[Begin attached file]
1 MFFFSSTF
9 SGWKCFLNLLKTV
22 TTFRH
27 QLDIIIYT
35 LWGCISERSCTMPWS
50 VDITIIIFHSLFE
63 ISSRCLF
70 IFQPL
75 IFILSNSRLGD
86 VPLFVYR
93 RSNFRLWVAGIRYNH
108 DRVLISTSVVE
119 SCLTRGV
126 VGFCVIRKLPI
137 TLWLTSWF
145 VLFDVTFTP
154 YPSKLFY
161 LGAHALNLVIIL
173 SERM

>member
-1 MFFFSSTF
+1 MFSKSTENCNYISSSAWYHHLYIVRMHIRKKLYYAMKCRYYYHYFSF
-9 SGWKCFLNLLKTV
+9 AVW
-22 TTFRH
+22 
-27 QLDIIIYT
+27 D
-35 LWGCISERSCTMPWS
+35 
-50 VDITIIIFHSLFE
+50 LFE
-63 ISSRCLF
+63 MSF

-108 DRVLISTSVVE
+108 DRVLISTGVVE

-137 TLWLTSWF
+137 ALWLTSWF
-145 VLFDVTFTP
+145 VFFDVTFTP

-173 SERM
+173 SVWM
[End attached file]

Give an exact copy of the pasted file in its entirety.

1 MFFFSSTF
9 SGWKCFLNLLKTV
22 TTFRH
27 QLDIIIYT
35 LWGCISERSCTMPWS
50 VDITIIIFHSLFE
63 ISSRCLF
70 IFQPL
75 IFILSNSRLGD
86 VPLFVYR
93 RSNFRLWVAGIRYNH
108 DRVLISTSVVE
119 SCLTRGV
126 VGFCVIRKLPI
137 TLWLTSWF
145 VLFDVTFTP
154 YPSKLFY
161 LGAHALNLVIIL
173 SERM

>member
-1 MFFFSSTF
+1 MFSKSTENCNYISSSAWYHHLYIVRMHIRKKLYYAMKCRYYYHYFSF
-9 SGWKCFLNLLKTV
+9 AVW
-22 TTFRH
+22 
-27 QLDIIIYT
+27 D
-35 LWGCISERSCTMPWS
+35 
-50 VDITIIIFHSLFE
+50 LFE
-63 ISSRCLF
+63 MSF

-108 DRVLISTSVVE
+108 DRVLISTGVVE

-137 TLWLTSWF
+137 ALWLTSWF
-145 VLFDVTFTP
+145 VFFDVTFTP

-173 SERM
+173 SVWM